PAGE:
Abnormal breath sounds include:
The term “adventitious” breath sounds refers to extra or additional sounds that are heard over normal breath sounds. Sources differ as to the classification and nomenclature of these sounds, but most examiners commonly use the following terms to describe adventitious breath sounds.
• crackles (or rales)
• wheezes (or rhonchi)
• pleural friction rubs
Detection of adventitious sounds is an important part of the respiratory examination, often leading to diagnosis of cardiac and pulmonary conditions.
Crackles (or rales) are caused by fluid in the small airways or atelectasis. Crackles are referred to as discontinuous sounds; they are intermittent, nonmusical and brief. Crackles may be heard on inspiration or expiration. The popping sounds produced are created when air is forced through respiratory passages that are narrowed by fluid, mucus, or pus. Crackles are often associated with inflammation or infection of the small bronchi, bronchioles, and alveoli. Crackles that don't clear after a cough may indicate pulmonary edema or fluid in the alveoli due to heart failure or adult respiratory distress syndrome (ARDS).
Wheezes are sounds that are heard continuously during inspiration or expiration, or during both inspiration and expiration. They are caused by air moving through airways narrowed by constriction or swelling of airway or partial airway obstruction.
• Wheezes that are relatively high pitched and have a shrill or squeaking quality may be referred to as sibilant rhonchi. They are often heard continuously through both inspiration and expiration and have a musical quality. These wheezes occur when airways are narrowed, such as may occur during an acute asthmatic attack.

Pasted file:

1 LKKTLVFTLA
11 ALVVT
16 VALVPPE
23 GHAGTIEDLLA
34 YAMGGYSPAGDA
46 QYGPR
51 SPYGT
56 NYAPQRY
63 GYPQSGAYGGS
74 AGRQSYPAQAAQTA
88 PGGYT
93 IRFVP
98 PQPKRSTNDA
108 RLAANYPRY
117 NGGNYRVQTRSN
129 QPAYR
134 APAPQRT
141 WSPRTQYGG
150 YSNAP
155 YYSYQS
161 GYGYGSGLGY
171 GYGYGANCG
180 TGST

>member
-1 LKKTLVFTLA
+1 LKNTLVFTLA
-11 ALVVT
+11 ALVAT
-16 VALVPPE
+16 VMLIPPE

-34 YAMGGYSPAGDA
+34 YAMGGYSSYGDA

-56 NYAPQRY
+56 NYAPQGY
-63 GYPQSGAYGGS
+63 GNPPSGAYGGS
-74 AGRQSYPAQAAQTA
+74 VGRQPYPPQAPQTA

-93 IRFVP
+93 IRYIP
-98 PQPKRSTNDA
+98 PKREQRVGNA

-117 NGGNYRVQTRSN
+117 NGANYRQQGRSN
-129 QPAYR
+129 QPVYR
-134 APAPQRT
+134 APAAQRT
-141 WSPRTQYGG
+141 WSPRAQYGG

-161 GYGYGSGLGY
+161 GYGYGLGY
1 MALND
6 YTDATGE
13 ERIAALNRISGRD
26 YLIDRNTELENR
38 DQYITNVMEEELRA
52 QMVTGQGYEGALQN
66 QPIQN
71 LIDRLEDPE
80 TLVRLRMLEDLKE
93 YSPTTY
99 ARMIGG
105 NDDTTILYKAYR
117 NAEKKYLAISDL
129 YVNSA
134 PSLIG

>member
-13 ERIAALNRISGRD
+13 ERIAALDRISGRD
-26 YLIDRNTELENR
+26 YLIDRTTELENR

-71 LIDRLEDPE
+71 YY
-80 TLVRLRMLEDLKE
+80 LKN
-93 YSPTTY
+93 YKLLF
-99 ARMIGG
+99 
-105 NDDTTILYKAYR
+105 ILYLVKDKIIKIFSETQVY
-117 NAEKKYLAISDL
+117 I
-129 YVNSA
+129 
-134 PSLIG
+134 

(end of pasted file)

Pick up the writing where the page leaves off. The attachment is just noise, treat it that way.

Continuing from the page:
• Wheezes that are lower-pitched sounds with a snoring or moaning quality may be referred to as sonorous rhonchi. Secretions in large airways, such as occurs with bronchitis, may produce these sounds; they may clear somewhat with coughing. Visit EMTprep LungSoundSeries (Wheezes)
Pleural friction rubs are low-pitched, grating, or creaking sounds that occur when inflamed pleural surfaces rub together during respiration. More often heard on inspiration than expiration, the pleural friction rub is easy to confuse with a pericardial friction rub. To determine whether the sound is a pleural friction rub or a pericardial friction rub, ask the patient to hold his breath briefly. If the rubbing sound continues, its a pericardial friction rub because the inflamed pericardial layers continue rubbing together with each heart beat - a pleural rub stops when breathing stops. Visit EMTprep LungSoundSeries Pleural Rub Sounds
Stridor refers to a high-pitched harsh sound heard during inspiration.. Stridor is caused by obstruction of the upper airway, is a sign of respiratory distress and thus requires immediate attention.
If adventitious sounds are heard, it is important to assess:
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